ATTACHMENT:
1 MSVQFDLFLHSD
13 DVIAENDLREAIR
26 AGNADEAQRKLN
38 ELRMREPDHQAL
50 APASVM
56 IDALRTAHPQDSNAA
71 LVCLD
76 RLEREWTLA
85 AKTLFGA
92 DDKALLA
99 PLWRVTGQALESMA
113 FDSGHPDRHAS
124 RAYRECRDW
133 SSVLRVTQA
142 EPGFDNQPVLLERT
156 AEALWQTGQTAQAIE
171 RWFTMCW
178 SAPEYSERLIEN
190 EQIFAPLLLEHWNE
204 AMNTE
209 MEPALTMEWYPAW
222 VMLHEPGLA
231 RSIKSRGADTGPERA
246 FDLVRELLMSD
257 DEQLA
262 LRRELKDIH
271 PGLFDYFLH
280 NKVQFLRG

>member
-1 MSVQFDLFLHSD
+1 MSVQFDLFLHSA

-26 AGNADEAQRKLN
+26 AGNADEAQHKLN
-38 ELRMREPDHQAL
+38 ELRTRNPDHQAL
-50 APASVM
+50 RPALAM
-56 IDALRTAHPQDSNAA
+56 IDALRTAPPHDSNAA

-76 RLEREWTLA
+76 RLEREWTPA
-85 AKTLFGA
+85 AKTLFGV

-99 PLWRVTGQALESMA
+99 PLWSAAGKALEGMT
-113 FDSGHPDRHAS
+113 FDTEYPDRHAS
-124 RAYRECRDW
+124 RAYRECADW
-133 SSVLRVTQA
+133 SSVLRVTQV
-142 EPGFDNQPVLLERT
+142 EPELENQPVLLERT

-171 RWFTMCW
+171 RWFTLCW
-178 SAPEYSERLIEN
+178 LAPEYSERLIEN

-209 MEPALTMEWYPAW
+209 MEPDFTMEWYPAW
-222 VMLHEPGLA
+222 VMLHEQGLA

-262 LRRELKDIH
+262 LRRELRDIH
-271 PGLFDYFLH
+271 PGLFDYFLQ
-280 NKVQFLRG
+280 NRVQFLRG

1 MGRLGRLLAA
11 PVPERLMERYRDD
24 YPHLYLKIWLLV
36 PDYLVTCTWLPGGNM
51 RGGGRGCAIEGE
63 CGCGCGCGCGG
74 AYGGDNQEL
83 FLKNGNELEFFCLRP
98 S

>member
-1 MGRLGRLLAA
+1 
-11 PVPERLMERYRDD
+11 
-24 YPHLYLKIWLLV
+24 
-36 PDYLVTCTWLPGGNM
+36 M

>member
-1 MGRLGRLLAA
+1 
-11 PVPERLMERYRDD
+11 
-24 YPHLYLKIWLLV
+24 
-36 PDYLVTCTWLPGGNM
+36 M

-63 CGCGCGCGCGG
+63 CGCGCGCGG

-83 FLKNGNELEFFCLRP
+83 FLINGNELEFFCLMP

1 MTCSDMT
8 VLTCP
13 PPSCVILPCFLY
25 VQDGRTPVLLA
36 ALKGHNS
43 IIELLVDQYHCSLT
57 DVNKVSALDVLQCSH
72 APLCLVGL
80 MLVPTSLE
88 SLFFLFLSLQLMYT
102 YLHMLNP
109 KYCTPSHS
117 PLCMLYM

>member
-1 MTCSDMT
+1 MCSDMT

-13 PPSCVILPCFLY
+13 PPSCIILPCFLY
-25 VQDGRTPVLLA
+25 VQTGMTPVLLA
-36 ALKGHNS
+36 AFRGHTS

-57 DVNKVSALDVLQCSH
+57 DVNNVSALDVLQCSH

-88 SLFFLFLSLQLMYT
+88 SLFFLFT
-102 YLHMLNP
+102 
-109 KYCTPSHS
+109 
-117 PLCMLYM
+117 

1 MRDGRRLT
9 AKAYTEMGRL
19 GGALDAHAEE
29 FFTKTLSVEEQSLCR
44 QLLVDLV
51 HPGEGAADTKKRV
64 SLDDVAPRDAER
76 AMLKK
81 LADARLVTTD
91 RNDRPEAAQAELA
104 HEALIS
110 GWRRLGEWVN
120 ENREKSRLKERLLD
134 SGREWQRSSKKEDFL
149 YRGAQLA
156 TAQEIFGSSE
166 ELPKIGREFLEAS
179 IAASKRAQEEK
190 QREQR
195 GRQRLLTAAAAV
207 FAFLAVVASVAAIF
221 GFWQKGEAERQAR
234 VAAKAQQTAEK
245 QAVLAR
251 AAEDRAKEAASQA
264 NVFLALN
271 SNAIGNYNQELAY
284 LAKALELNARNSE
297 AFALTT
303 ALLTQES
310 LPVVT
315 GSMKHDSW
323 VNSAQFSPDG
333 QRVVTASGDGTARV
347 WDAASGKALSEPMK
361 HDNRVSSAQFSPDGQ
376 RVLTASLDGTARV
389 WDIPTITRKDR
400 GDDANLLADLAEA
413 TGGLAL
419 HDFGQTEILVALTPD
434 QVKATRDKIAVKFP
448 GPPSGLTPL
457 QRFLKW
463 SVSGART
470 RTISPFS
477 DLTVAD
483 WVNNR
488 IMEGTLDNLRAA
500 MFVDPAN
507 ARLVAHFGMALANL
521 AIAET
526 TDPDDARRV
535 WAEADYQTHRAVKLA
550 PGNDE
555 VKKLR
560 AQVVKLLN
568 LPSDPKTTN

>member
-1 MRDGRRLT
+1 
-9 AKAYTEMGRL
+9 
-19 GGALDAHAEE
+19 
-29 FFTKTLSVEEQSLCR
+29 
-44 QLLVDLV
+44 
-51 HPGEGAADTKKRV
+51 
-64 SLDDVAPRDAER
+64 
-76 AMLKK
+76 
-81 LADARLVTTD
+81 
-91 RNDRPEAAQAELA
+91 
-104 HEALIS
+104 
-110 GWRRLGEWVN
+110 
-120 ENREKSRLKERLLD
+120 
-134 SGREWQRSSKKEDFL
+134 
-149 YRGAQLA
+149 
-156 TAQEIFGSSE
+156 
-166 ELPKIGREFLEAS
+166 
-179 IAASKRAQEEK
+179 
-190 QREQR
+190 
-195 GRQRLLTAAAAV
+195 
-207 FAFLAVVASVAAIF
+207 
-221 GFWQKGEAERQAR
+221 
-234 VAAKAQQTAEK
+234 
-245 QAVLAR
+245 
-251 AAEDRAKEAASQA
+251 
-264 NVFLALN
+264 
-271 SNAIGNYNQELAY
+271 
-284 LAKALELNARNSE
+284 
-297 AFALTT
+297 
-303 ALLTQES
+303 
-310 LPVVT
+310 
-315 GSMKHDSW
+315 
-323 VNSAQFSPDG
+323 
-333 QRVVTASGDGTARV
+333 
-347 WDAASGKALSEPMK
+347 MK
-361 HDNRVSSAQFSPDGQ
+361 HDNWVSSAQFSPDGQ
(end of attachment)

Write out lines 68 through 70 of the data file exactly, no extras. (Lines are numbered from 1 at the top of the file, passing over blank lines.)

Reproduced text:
1 MGRLGRLLAA
11 PVPERLMERYRDD
24 YPHLYLKIWLLV